Maryland Court of Special Appeals Rules a Death Bed Blink an Admissible Identification

On May 27, 2014, in State v. Hailes,the Maryland Court of Special Appeals made important rulings regarding several evidentiary issues. The Hailes court held that a “hard blink” can be a statement, that a “Dying Declaration” does not require actual imminent death, only a belief of imminent death, and that the Confrontation Clause of the Sixth Amendment does not suppress a dying declaration.[1]

Melvin Pate was shot in the face on November 24, 2010. His injuries were severe; Pate was told he would live a few days at most. On November 26th and 27th, detectives showed Pate photo arrays. Pate blinked hard when shown a photo of Jermaine Hailes and another individual, identifying them as his assailants. Miraculously, Pate survived for several more years, but eventually passed away on November 27, 2012 as a result of his injuries. Hailes was indicted for first-degree murder on December 11, 2012.[2]

Hailes moved to suppress Pate’s out-of-court identification, alleging that Pate could not communicate and that it violated Hailes’s rights under the Confrontation Clause.[3] Hailes prevailed on his motion and, in an unusual twist of procedure, the State took an interlocutory appeal.[4] For the first time in Maryland, the court had to determine whether Pate’s hard blink was an admissible Dying Declaration, and whether its use violated Hailes’s Sixth Amendment rights.

Prior to Hailes, “Maryland ha[d] not yet directly ruled on blinking as a form of communication by a witness.”[5] While hard blinking is not the traditional means of communication, the court said, this does not make it an ineffective means. It was clear that “Pate understood the questions asked and communicated the answer the only way he could.”[6] Without further ado, the court concluded that, “we now hold that blinking is a legally acceptable mode of communication.”[7]

A Dying Declaration is a statement made by a victim who believes his/her death is imminent.[8] To be admissible, the statement must concern the cause or circumstances giving rise to the impending death.[9]

Somewhat uniquely, Pate made his Dying Declaration, but lived for two more years. The court determined that it is the belief of imminent death that determines whether it is a Dying Declaration.[10] What occurs thereafter is of little significance. Pates’ subsequent survival did not negate his belief that he would die soon at the time he made the identification.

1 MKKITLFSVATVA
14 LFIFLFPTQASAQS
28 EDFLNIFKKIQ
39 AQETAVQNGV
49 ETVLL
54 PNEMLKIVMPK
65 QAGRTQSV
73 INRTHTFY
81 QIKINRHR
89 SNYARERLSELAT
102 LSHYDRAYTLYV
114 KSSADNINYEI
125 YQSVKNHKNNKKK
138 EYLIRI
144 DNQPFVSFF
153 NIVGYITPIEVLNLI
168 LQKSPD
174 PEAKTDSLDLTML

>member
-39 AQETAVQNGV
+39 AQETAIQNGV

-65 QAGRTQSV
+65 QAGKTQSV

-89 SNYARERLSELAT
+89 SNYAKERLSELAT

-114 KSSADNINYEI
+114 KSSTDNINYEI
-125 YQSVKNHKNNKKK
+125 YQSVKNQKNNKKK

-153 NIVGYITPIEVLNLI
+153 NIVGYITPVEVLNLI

The court declared Pate’s Dying Declaration “in robust health” before turning its analysis to Crawfordv. Washingtonand the Confrontation Clause.[11] Crawford requires “a prior opportunity for the cross-examination of all out of court declarations that [are] ‘testimonial’ in nature.”[12]

After a foray into the history of dying declarations, the court determined that the Confrontation Clause does not apply to Dying Declarations, and so the Confrontation Clause’s requirements need not be satisfied. The court found a nearly unanimous approach, beginning with Crawford[13]and expanded by Giles v. California,[14] and sixteen other jurisdictions,[15] The court quoted Giles and reasoned that, “the statements were admissible only if the witness apprehended that she was in such a state of mortality as would inevitably oblige her soon to answer before her Maker for the truth or falsehood of her assertion.”[16]  The Hailes Court found this “juggernaut of persuasive authority irresistible,” and Maryland “join[ed] the ranks” and declared that a “Dying Declaration…is exempted from the coverage of the Confrontation Clause.”[17]

Because the Confrontation Clause does not apply in the first place, further related analysis is unnecessary. A court considering a Dying Declaration need not analyze whether the statement is testimonial, the purpose of the statement, whether it is an excited utterance, or other indicia of the reliability of the identification process.[18]

Hailes may appeal this ruling.

 

 

[1] State v. Hailes, No. 2384, Sept. Term, 2013, 2014 WL 2191405 (2014).

[2] Id.

[3] Id.

[4] The court determined that the State’s appeal is authorized because it arises from constitutional grounds. Id. at p 2, citing to Md. Code, Courts and Judicial Proceedings § 12-302(c)(3).

[5] Hailes at p. 9.

[6] Hailes at p. 10.

[7] Hailes at p. 10.

[8] Md. Rule 5-804(b)(2).

[9] Id.

[10] Hailes, supra.

[11] Id.at p. 11.

[12] Crawford v. Washington, 541 U.S. 36, 124 S.Ct. 1354 (2004).

[13] Crawford, 541 U.S. at 56. (“The one deviation we have found involves dying declarations. The existence of that exception as a general rule of criminal hearsay cannot be disputed. Although many dying declarations may not be testimonial, there is authority for admitting even those that clearly are.”)

[14] Giles v. California, 554 U.S. 353, 128 S.Ct. 2678 (2008).

[15] Hailes at p. 17.

[16] Giles, 554 U.S. at 362.

[17] Hailes at p. 18.

[18] Hailes at p. 19-23.

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